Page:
This question invariably comes up at some point in any discussion of open notebook science. This concern is usually voiced in reference to the high-visibility magazines, which many scientists seem to assume will have very restrictive conditions. A quick read of their policies shows otherwise. Here are the links to pre-publication policies of major journals, with my short summaries & comments.
Nature - Go right ahead. Explicit protection clause for open/collaborative blogs/wikis. Just don’t talk to the press – guess that could include tweeting. Also Nature would like to see those links when you submit.
PNAS - Nope, not prior publication here either. In fact, PNAS has one of the most liberal stances on prepublication which is well worth reading. Even summaries of the work in the media encouraged – they only remind authors not to forget to publish!
Science - The policy listed there sounds more conservative (phrases like “most cases” and “contact the editors” don’t inspire confidence). Luckily, actually contacting the editors does: Deputy editor Brooks Hanson writes to me:
We allow posting on not-for-profit pre-print archives, so posting on arxiv.org is fine at any time. we ask that if you post before acceptance that you do not indicate that the paper is submitted to Science.
As to lab notebooks, it would probably depend on what was in the “notebook” but if it were just notes or thoughts, it would probably not be a great concern.
Many discipline-specific journals don’t state their policy on this as clearly in their advise to authors. Of course writing to the editors is the best way to get clarification, but I think their are reasonable proxies to guess what’s okay and what’s not.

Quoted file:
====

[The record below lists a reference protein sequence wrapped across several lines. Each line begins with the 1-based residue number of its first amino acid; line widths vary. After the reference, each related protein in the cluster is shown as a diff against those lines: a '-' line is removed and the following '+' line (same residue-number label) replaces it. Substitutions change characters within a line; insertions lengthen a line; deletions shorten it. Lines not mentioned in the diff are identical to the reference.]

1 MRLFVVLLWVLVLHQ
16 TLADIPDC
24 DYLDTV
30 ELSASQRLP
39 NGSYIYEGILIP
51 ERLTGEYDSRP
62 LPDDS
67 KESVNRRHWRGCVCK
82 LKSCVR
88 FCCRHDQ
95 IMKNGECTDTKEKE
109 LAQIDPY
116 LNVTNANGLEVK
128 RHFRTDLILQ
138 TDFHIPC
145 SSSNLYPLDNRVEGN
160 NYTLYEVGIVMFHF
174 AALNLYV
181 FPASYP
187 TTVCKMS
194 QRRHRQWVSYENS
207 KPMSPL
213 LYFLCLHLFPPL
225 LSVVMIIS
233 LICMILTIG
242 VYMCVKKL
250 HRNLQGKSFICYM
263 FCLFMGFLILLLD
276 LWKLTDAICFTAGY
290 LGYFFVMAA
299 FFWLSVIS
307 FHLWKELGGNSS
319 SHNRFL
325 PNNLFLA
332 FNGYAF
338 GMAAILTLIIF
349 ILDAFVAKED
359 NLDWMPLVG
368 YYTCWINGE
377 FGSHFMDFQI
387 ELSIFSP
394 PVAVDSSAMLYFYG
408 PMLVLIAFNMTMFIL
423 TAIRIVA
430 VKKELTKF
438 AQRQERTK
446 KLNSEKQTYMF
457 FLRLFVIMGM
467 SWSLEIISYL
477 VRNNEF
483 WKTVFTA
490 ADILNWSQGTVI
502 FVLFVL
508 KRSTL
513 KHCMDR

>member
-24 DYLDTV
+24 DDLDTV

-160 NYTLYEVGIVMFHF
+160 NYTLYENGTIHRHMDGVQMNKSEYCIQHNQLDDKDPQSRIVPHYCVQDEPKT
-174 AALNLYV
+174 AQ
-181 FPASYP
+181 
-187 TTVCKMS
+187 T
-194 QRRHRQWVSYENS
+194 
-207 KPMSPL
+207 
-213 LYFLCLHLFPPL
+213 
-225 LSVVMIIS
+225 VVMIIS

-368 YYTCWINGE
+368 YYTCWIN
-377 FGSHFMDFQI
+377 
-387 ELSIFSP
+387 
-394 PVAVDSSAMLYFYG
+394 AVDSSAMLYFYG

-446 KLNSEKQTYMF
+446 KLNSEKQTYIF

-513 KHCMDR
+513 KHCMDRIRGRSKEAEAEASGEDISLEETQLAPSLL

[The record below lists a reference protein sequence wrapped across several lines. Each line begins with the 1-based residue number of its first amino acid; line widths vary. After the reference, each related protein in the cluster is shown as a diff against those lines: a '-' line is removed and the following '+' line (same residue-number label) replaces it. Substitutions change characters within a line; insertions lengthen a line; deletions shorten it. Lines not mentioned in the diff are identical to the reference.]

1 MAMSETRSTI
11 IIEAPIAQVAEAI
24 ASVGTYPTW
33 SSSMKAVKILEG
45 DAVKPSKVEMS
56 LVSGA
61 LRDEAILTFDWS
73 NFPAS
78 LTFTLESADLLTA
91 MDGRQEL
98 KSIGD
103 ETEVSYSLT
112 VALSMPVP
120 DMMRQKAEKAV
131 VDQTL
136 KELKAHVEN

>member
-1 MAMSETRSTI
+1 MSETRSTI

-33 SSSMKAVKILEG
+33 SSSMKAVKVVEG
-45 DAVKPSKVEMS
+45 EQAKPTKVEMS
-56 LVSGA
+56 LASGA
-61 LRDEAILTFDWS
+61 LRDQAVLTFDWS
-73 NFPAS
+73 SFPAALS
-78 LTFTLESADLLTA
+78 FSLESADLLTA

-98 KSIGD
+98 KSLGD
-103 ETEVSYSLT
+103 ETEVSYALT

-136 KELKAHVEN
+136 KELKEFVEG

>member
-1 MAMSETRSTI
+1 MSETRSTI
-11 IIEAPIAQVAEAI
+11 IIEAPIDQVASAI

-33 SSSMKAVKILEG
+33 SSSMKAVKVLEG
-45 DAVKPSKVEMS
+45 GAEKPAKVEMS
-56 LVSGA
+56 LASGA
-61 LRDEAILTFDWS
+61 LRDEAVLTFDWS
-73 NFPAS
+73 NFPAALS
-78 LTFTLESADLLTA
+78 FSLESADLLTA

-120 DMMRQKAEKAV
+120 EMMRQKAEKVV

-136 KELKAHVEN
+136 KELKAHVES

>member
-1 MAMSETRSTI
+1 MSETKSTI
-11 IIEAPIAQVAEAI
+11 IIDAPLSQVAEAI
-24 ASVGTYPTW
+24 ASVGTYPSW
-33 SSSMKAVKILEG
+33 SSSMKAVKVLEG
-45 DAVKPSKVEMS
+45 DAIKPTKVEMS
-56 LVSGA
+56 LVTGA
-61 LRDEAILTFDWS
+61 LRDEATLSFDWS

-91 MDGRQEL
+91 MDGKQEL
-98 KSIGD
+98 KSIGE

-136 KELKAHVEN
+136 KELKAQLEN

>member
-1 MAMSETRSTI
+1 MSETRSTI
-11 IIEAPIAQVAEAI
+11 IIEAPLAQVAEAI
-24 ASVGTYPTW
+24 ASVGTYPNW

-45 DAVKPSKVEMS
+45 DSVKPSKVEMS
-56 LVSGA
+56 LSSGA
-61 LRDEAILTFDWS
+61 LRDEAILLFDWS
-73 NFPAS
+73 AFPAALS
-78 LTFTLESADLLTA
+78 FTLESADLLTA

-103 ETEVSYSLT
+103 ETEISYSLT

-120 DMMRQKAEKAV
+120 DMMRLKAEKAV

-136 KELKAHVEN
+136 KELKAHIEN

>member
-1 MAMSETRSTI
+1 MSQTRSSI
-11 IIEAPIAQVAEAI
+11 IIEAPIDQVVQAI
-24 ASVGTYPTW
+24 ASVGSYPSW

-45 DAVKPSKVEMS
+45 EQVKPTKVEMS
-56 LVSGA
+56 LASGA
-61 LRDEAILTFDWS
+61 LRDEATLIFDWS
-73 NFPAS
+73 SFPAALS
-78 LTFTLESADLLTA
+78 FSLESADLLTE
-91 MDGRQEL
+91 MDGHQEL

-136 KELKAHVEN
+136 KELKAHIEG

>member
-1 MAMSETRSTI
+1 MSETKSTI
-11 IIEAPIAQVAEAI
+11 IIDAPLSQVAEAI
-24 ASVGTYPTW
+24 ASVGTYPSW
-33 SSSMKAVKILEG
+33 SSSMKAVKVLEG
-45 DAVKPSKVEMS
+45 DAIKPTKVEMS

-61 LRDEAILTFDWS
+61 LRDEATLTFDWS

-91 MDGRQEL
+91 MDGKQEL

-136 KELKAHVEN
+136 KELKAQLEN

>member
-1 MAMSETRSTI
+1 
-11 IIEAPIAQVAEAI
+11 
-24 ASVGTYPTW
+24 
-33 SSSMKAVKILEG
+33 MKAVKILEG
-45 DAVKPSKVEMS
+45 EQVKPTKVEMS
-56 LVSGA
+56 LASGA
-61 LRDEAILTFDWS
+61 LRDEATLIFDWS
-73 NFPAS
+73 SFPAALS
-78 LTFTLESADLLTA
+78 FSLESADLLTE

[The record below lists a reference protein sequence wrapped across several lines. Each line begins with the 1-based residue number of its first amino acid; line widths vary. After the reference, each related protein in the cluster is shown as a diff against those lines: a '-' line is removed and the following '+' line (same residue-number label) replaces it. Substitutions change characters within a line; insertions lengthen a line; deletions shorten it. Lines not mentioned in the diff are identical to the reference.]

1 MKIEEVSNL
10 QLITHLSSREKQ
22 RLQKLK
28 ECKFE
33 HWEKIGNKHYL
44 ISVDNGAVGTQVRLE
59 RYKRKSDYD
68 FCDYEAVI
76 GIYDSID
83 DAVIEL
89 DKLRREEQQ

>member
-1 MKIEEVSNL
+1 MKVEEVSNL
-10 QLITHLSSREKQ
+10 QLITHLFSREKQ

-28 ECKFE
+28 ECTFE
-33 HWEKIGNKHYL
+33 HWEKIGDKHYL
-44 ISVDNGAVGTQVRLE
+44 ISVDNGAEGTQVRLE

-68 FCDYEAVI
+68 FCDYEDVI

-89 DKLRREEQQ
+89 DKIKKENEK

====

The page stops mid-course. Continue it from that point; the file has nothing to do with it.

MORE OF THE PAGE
Posting on preprint servers in advance of submission is probably a greater threat to the journal’s exclusive control of the content than the less-digestible and less accessible (decentralized) posting of an open notebook, and as it’s a more widespread practice it may be a good signal to look for. F1000 also compiled a list of journals that would consider archiving a poster as prepublication, which could be used as another proxy – if they are okay with posters, notebooks are probably in the clear. The Sherpa/Romeo project provides links to the pre-publication policies of many journals. Its database also identifies which journals allow what level of public archiving. Search for your favorite journals there. To the extent that “Yellow” refers “at the time of submission,” rather than post-publication, one might assume that publisher wouldn’t much object to an open notebook. Of course, I’d love clarification.
Can archive pre-print and post-print or publisher’s version/PDF
Can archive post-print (ie final draft post-refereeing) or publisher’s version/PDF
Can archive pre-print (ie pre-refereeing)
Archiving not formally supported
For instance, looks like the Royal Society journals are okay too. They receive a Green status, permits pre-review author’s copy on preprint servers. Published copy uses Creative Commons Attribution (cc-by) licensing. Their duplicate publishing statement makes no reference to archives, only other publishers.